Review by Booklist Review
In the two years since the accident that claimed Mum's life and left Hazel with facial scars, the 12 year old's world has shrunk, fitting tightly around her duty to keep her little sister safe and trying not to remind Mama of all they lost. But when they move to a small beach town and Mama is reunited with her first love, things begin to change for their family, forcing Hazel to deal with feelings she'd long been avoiding. This latest from Blake (The Mighty Heart of Sunny St. James, 2019) is a moving story of grief and guilt. Though the bulk of the story follows Hazel trying to make sense of her emotions alone, the novel addresses the help she needs to deal with her possible PTSD. While the book does feature intense moments of sadness, there are plenty of lighter moments around things like her new friend's love of all things mermaid. This novel deals with loss in a way that feels accessible but never condescending.
From Booklist, Copyright (c) American Library Association. Used with permission.
Review by Publisher's Weekly Review
Packing an emotional punch, this delicately woven novel by Blake (The Mighty Heart of Sunny St. James) features clearly wrought characters who capture the heart. Twelve-year-old Hazel Bly, her mother Evie, and five-year-old sister Peach have moved eight times in the last two years, following the death of the girls' Mum. Wracked with guilt and physically scarred from the event that took Mum's life, Hazel retreats into trying to keep the family safe. Newly arrived in Rose Harbor, Me., for the summer, she finds herself unwilling to face the ocean, once her most treasured escape. After running into neighbor Lemon, also 12, and Lemon's mother, Claire (Evie's childhood friend, it happens), Hazel learns that she's the spitting image of Rosemary Lee, a turn-of-the-century captain's daughter, rumored to have become a mermaid, on whom the seaside town's lore is based. Grieving, prickly Hazel must navigate making friends--including with Kiko, who's of Japanese ancestry, and Jules, who's white and nonbinary--and address her trauma. Slowly unfurling her story, which is resonant with messages about healing, the author invites readers into an exploration of grief, memory, and familial relationships while employing layered metaphors about oceanic fact and fiction. Ages 8--12. Agent: Rebecca Podos, Rees Literary. (May)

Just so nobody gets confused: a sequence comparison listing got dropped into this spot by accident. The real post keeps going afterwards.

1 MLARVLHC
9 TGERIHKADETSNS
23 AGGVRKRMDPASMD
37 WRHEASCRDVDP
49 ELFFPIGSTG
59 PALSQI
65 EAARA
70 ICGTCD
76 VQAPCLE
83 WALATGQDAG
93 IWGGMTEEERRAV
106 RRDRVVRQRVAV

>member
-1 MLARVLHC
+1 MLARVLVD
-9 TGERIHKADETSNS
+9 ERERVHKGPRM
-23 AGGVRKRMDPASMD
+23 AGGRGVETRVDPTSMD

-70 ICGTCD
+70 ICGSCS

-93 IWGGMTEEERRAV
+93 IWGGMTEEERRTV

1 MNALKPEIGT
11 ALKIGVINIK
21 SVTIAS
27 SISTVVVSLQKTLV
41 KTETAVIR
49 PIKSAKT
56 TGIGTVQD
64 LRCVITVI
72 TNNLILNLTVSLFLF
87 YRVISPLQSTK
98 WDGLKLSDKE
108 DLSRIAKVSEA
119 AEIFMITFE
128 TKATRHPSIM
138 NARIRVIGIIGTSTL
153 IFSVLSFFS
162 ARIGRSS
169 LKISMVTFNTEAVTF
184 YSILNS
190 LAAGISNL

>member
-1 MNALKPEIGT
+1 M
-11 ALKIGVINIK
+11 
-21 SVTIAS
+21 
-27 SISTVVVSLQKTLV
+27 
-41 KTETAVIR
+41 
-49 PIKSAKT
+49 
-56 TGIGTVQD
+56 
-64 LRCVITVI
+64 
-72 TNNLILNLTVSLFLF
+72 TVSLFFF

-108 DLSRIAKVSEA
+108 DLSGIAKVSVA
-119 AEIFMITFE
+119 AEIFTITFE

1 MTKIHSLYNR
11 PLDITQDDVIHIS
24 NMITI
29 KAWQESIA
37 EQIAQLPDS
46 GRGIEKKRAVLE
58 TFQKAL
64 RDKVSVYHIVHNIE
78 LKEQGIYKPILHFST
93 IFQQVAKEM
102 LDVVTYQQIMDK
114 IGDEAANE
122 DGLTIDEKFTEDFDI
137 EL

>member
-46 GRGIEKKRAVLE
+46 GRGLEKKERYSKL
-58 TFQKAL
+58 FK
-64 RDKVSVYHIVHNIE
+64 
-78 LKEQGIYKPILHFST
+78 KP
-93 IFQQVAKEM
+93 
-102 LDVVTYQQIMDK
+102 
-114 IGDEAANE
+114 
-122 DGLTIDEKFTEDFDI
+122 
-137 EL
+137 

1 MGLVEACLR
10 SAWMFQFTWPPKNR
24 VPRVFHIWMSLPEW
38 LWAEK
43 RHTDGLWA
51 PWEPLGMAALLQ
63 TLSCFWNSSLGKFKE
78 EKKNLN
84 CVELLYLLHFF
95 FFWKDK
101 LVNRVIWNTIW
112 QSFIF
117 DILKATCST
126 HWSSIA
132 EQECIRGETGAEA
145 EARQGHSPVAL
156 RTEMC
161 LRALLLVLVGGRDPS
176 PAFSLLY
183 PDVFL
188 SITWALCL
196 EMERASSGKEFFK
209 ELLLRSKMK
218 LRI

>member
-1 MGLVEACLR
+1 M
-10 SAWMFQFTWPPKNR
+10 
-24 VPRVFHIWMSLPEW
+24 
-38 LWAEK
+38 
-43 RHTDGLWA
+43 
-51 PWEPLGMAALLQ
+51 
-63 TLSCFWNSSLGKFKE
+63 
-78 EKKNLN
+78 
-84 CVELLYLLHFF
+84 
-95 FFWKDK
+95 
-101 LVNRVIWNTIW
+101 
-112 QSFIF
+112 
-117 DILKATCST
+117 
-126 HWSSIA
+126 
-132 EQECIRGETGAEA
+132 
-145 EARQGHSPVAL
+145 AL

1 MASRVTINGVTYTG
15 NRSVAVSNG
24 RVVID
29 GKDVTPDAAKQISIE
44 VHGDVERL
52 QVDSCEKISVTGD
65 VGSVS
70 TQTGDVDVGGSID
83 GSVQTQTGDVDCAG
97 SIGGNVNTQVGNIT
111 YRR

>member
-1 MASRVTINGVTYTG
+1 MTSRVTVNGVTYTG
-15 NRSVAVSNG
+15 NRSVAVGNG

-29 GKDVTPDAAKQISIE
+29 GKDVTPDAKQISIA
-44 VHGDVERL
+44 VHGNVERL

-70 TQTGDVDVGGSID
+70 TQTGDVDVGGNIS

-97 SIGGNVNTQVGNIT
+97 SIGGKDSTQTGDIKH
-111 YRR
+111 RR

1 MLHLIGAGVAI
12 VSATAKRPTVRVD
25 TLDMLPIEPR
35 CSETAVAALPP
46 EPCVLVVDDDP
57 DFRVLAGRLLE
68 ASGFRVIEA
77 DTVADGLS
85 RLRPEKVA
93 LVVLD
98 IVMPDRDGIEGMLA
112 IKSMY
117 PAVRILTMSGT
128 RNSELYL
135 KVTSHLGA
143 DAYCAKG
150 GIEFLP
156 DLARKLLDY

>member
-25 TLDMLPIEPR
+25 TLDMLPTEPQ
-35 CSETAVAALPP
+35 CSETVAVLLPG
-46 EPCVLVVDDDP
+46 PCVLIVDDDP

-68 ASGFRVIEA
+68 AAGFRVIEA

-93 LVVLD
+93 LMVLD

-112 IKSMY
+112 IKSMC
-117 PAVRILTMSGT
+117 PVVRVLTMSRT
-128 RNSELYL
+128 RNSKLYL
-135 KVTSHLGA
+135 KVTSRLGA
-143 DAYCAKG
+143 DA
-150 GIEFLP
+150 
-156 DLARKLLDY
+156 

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Review by School Library Journal Review
Gr 4--8--Twelve-year-old Hazel lost her mum in a tragic accident two years ago, and it feels like she's been losing parts of herself ever since. Now Hazel, her younger sister Peach, and her other mother, Mama, have left their family home and are bouncing around from town to town trying to outrun their grief. This summer they've settled into Rose Harbor, ME, a coastal town famous for its mythical mermaid. Hazel is introduced to the tale of the Rose Maid by her new neighbor Lemon. Lemon and her friends draft Hazel into their "MerSquad" despite her skepticism, slowly breaking down her walls. One friend, Jules, is nonbinary, and their fledgling romantic connection with Hazel is a sweet promise of hope that never seemed possible before. By opening up to others and leaning into the magic of something larger than herself, Hazel forges a new path forward. The rich character development and deft writing allow readers to empathize with Hazel. Hazel, her family, and most other characters are cued white; one secondary character is of Japanese descent. VERDICT Blake continues to expand her catalogue of positive, nuanced LGBTQ+ representation in middle grade novels. An honest and moving exploration of loss that highlights the healing power of reclaiming oneself and allowing hope to thrive.--Sophie Kenney, Aurora P.L., IL
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Review by Horn Book Review
Twelve-year-old Hazel and her younger sister have been moving around the country with Mama for two years, ever since Hazel's other mother died in a kayak accident for which the protagonist blames herself and which left her with visible scars. Now, they've arrived for the summer in Rose Harbor, Maine, where the ocean is difficult to avoid despite Hazel's fear of it since the accident. While Mama, reunited (perhaps a bit too coincidentally) with her first love Claire, begins to move on, Hazel's processing of her own grief is slower, though helped along by the friendships she forms. The novel surrounds her with people who affirm her need for patience, notably Claire's daughter Lemon, who is herself grieving the loss of her twin sister; and Jules, a friend who is nonbinary and on whom Hazel develops a crush. Blake (most recently The Mighty Heart of Sunny St. James, rev. 3/19) balances many plot elements, often serious ones, without overburdening the narrative, to create a character-based, atmospheric novel with a strong sense of place. Shoshana Flax July/August 2021 p.105(c) Copyright 2021. The Horn Book, Inc., a wholly owned subsidiary of Media Source, Inc. No redistribution permitted.
(c) Copyright The Horn Book, Inc., a wholly owned subsidiary of Media Source, Inc. No redistribution permitted.